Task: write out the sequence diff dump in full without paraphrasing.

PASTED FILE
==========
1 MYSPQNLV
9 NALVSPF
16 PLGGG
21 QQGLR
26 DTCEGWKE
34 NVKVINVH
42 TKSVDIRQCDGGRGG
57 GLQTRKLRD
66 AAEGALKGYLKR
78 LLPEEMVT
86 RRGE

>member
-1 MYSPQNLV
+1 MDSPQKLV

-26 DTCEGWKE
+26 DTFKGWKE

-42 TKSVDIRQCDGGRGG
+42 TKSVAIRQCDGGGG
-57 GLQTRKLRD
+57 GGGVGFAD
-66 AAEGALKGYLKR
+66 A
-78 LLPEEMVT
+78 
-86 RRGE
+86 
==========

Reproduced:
1 MYSPQNLV
9 NALVSPF
16 PLGGG
21 QQGLR
26 DTCEGWKE
34 NVKVINVH
42 TKSVDIRQCDGGRGG
57 GLQTRKLRD
66 AAEGALKGYLKR
78 LLPEEMVT
86 RRGE

>member
-1 MYSPQNLV
+1 MDSPQKLV

-26 DTCEGWKE
+26 DTFKGWKE

-42 TKSVDIRQCDGGRGG
+42 TKSVAIRQCDGGGG
-57 GLQTRKLRD
+57 GGGVGFAD
-66 AAEGALKGYLKR
+66 A
-78 LLPEEMVT
+78 
-86 RRGE
+86 